Theory of Constraints 102: The Illusion of Local Optima

A series of 5-minute posts on applying principles of flow to knowledge work

In the previous post, I argued that many people unknowingly subscribe to a defunct management philosophy: that you can improve the performance of a company as a whole by individually improving the performance of its parts.

These isolated improvements are known as “local optima” (or in traditional manufacturing contexts, “local efficiencies”). A local optimum is whatever is best for the performance of an individual part, whereas the global optimum is what is best for the performance of the system as a whole.

To put our previous conclusion a different way: adding up a series of local optima does not automatically lead to a global optimum.

First, a tangible example. Imagine designing a car where a different team was responsible for each part. Each team included the most capable experts in the relevant area, and was told to make the very best component they possibly could, to be assembled together at the end.

It doesn’t take much imagination to foresee how many ways this could go wrong. The bumper team will have designed bumpers two feet thick, wider than the car itself, with high-density shock-absorbing materials and intelligent, adaptive hydraulics. Even putting aside all questions of cost, this bumper would be dramatically unsafe once installed, adding mass and weight and complexity without regard to the broader needs of the vehicle. Not to mention the higher-order needs of the occupants.

This is the important point about local optima in complex systems that many miss: local optima are not just suboptimal, as in “not as good as they could be.” When combined in an interdependent system, local optima actually make things worse.

Let’s take a look at how this is manifested in companies.

Imagine every work center in a business as a section of pipe, with work flowing from the beginning to the end. The circles within the pipe represent that work center’s capacity. I’ve labeled Engineering as the bottleneck, with the lowest capacity:

Sales closes a deal and hands it over to Product. Product scopes the project and passes it to Design to make some wireframes. Design sends their work to Engineering to actually build it. Everyone feels productive and happy.

But here’s where things get interesting. Engineering’s capacity is filled very quickly, which means that sending any more work their way won’t result in any more finished product coming out the end.

But what are Sales, Product, and Design to do? They are operating under the universal rule of the modern workplace: “stay busy.” This unspoken command is a local optimum. They are effectively being told: “optimize for full utilization of capacity at your work center.”

And who can blame them, or their managers? Nothing strikes terror in the heart of a manager like an “underutilized resource.” Nothing strikes terror in the heart of an employee like the feeling that there may not be enough work to justify their employment. We can always find something to do.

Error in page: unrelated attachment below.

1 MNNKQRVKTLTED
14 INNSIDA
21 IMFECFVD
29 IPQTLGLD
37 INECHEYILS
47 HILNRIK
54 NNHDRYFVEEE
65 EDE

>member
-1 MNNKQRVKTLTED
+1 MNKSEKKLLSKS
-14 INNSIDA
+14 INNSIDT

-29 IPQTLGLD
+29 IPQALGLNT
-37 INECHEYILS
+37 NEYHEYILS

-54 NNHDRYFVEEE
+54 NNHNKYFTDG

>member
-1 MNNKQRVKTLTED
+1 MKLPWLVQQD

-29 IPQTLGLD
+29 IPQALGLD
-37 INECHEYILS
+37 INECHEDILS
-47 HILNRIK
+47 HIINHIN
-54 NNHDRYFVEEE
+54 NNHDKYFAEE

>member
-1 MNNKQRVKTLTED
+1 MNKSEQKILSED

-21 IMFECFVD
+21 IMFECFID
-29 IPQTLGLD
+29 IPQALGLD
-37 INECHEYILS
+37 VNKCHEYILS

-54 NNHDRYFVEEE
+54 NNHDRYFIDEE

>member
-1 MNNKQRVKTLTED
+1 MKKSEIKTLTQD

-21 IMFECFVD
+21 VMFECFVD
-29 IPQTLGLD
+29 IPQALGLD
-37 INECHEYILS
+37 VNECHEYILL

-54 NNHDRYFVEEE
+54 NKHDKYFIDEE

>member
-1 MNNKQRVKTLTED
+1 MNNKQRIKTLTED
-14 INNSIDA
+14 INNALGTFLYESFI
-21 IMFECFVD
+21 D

So what do the upstream work centers do? They start new projects. They fill their capacity like they’ve been told:

Now this wouldn’t be a problem if the effects were contained within each work center. But this starting of new things inevitably sends more work down the pipe to the bottleneck. Even if Engineering somehow has the discipline and authority to turn down all new requests, just deflecting the incoming takes up some of their precious capacity. It takes time and effort to manage more emails, provide more estimates, and perform the political maneuvering required to fend off the pressure from the rest of the business.

The consequence is that the bottleneck’s already limited capacity for productive work is even further reduced:

This, of course, exacerbates the situation even further. As bottleneck throughput goes down, even more work piles up in front of it, which leaves upstream work centers with even less to do, which causes them to start even more projects, which sends even more work down the pipe to the bottleneck, which reduces throughput further.

Meanwhile, the same situation is going on in the downstream work centers: they find themselves waiting on work from the bottleneck, and to fill their own capacity, they too start new projects:

This too creates more work for the bottleneck, even though it’s downstream. It takes the form of cross-functional projects that require Engineering “input,” overhead like meetings and events, or interaction of any kind. The bottleneck’s capacity for productive work is even further reduced:

At this point, with throughput drastically down, everyone mad at the bottleneck, the bottleneck mad at everyone, the bottom line suffering as no product is making it out the door, management feels the need to step in.

If they are benevolent and well-funded, the solution is obviously “we need more capacity!” If not, they put on the pressure. Everyone needs to work late, work weekends, eat lunch at their desks, cut out all “non-essential” activities. Look even busier!

Now the company looks like this:

This is why a company where everyone is busy working is terribly inefficient. The only way that’s possible is if everyone is optimizing their own productivity, at the expense of the bottleneck’s productivity. And it is only the productivity of the bottleneck that matters to the throughput of the company.

If you believe that local optima add up to a global optimum, there can only be one solution to low organizational performance: improve the throughput at all sections of the pipe.

But adding more capacity upstream or downstream of the bottleneck will make things worse, not better. Try to “improve” any other point but the bottleneck, and you’ve made the whole system worse.

Any improvement not at the constraint is an illusion.

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